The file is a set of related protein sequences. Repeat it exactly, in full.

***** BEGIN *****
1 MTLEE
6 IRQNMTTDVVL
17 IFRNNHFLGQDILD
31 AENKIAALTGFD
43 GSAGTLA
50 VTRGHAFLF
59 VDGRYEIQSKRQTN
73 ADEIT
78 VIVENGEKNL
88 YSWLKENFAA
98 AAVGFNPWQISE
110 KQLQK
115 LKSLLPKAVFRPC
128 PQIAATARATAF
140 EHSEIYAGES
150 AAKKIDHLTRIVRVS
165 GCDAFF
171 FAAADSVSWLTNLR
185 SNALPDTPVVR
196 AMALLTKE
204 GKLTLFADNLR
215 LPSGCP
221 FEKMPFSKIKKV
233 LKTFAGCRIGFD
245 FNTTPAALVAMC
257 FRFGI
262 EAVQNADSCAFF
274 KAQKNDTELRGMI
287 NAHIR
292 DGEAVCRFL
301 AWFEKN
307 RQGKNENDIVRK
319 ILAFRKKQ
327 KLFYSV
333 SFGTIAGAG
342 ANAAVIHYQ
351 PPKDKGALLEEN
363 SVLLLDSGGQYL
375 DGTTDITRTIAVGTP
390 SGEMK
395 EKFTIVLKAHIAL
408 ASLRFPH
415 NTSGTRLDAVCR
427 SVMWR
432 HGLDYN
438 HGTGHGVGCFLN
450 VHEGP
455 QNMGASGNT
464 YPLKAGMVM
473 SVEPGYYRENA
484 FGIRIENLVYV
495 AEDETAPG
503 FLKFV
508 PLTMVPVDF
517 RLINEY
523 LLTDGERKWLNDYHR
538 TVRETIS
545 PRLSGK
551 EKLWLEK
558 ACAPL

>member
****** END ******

1 MTLEE
6 IRQNMTTDVVL
17 IFRNNHFLGQDILD
31 AENKIAALTGFD
43 GSAGTLA
50 VTRGHAFLF
59 VDGRYEIQSKRQTN
73 ADEIT
78 VIVENGEKNL
88 YSWLKENFAA
98 AAVGFNPWQISE
110 KQLQK
115 LKSLLPKAVFRPC
128 PQIAATARATAF
140 EHSEIYAGES
150 AAKKIDHLTRIVRVS
165 GCDAFF
171 FAAADSVSWLTNLR
185 SNALPDTPVVR
196 AMALLTKE
204 GKLTLFADNLR
215 LPSGCP
221 FEKMPFSKIKKV
233 LKTFAGCRIGFD
245 FNTTPAALVAMC
257 FRFGI
262 EAVQNADSCAFF
274 KAQKNDTELRGMI
287 NAHIR
292 DGEAVCRFL
301 AWFEKN
307 RQGKNENDIVRK
319 ILAFRKKQ
327 KLFYSV
333 SFGTIAGAG
342 ANAAVIHYQ
351 PPKDKGALLEEN
363 SVLLLDSGGQYL
375 DGTTDITRTIAVGTP
390 SGEMK
395 EKFTIVLKAHIAL
408 ASLRFPH
415 NTSGTRLDAVCR
427 SVMWR
432 HGLDYN
438 HGTGHGVGCFLN
450 VHEGP
455 QNMGASGNT
464 YPLKAGMVM
473 SVEPGYYRENA
484 FGIRIENLVYV
495 AEDETAPG
503 FLKFV
508 PLTMVPVDF
517 RLINEY
523 LLTDGERKWLNDYHR
538 TVRETIS
545 PRLSGK
551 EKLWLEK
558 ACAPL

>member